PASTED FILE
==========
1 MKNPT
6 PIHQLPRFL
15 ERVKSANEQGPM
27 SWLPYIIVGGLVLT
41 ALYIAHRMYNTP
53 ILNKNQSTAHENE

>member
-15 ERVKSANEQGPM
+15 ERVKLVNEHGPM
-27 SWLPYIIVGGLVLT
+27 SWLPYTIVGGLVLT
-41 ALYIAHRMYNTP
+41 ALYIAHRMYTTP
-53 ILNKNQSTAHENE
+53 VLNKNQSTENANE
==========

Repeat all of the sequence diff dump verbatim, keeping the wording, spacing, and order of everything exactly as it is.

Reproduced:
1 MKNPT
6 PIHQLPRFL
15 ERVKSANEQGPM
27 SWLPYIIVGGLVLT
41 ALYIAHRMYNTP
53 ILNKNQSTAHENE

>member
-15 ERVKSANEQGPM
+15 ERVKLVNEHGPM
-27 SWLPYIIVGGLVLT
+27 SWLPYTIVGGLVLT
-41 ALYIAHRMYNTP
+41 ALYIAHRMYTTP
-53 ILNKNQSTAHENE
+53 VLNKNQSTENANE